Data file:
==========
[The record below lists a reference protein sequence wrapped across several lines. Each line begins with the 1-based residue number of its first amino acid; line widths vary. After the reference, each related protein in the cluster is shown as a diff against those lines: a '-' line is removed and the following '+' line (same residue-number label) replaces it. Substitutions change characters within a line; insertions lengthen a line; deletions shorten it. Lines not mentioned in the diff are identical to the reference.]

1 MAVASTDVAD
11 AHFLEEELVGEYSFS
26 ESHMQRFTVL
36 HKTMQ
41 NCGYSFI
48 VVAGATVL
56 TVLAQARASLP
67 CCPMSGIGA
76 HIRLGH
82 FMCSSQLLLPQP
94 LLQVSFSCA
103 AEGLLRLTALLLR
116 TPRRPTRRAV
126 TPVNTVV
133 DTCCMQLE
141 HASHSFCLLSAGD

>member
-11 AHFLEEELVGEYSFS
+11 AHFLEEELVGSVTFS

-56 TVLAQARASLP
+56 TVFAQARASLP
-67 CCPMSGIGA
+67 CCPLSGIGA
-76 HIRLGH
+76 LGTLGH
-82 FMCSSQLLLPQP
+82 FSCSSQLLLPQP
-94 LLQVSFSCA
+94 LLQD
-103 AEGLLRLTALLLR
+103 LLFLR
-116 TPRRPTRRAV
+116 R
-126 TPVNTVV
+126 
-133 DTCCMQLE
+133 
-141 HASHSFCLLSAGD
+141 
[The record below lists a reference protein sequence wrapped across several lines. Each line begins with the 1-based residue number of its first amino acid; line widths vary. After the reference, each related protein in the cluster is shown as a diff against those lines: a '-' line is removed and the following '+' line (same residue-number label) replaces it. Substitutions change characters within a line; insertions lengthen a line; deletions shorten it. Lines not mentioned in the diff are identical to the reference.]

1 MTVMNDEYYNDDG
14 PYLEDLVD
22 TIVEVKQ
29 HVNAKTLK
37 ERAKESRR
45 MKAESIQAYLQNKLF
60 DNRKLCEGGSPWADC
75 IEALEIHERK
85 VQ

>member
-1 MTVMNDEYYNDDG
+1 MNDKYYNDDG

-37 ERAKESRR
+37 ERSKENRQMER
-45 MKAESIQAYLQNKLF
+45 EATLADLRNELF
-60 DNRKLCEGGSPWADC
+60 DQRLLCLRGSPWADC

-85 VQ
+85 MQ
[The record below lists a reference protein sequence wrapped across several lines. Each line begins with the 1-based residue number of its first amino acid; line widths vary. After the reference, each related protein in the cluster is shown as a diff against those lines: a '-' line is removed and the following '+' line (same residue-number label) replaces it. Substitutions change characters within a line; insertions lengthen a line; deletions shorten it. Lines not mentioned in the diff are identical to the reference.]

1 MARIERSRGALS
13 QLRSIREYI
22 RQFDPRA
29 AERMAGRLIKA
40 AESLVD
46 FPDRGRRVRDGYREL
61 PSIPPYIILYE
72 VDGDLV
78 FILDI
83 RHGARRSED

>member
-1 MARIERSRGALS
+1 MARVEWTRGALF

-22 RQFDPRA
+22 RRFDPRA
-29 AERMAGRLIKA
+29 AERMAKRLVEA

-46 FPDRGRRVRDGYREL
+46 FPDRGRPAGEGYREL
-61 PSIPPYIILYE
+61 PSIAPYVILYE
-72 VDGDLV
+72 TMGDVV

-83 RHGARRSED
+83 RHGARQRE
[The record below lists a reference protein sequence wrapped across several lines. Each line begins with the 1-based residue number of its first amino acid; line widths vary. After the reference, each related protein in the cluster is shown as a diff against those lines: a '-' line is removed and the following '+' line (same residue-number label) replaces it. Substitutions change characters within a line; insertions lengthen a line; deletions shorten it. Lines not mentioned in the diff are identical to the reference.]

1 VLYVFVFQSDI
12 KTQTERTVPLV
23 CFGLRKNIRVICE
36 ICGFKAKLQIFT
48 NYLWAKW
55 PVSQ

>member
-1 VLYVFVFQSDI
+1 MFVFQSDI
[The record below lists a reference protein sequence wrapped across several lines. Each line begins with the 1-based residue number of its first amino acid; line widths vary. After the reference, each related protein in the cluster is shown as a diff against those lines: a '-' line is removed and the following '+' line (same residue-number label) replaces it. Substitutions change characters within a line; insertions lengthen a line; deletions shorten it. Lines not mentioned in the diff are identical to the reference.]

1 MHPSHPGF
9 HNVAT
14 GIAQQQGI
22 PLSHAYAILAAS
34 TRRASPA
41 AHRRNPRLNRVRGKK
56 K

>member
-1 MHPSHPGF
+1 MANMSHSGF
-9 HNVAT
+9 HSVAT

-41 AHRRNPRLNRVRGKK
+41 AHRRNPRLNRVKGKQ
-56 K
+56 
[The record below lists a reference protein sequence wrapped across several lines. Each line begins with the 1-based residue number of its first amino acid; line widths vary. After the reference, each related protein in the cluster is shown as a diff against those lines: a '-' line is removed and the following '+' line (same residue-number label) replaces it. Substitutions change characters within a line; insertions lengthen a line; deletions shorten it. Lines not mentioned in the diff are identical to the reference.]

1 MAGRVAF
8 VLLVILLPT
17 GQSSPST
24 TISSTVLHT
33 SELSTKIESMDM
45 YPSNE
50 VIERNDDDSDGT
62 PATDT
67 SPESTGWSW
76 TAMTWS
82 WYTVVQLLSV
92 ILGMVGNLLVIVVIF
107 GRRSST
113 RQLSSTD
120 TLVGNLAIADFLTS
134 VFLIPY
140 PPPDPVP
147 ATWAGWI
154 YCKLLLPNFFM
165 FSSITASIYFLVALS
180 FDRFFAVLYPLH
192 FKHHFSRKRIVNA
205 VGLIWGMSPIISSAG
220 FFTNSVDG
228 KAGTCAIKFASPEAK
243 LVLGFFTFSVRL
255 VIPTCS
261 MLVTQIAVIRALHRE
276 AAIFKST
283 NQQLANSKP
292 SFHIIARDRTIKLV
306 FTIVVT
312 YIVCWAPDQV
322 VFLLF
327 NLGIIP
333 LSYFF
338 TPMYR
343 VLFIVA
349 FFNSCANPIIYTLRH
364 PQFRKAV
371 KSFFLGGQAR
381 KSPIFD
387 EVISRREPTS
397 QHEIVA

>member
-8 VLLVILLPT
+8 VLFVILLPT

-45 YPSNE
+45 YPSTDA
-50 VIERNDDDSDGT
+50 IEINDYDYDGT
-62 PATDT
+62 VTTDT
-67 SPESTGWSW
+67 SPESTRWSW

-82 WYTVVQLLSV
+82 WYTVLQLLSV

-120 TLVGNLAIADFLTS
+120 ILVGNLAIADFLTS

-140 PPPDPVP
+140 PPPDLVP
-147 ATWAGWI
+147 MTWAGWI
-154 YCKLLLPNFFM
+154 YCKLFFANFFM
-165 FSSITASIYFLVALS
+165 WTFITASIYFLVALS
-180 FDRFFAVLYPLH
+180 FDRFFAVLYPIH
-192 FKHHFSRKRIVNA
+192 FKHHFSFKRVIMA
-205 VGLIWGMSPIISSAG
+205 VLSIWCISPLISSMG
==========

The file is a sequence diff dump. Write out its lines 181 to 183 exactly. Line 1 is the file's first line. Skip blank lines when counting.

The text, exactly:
-165 FSSITASIYFLVALS
+165 WTFITASIYFLVALS
-180 FDRFFAVLYPLH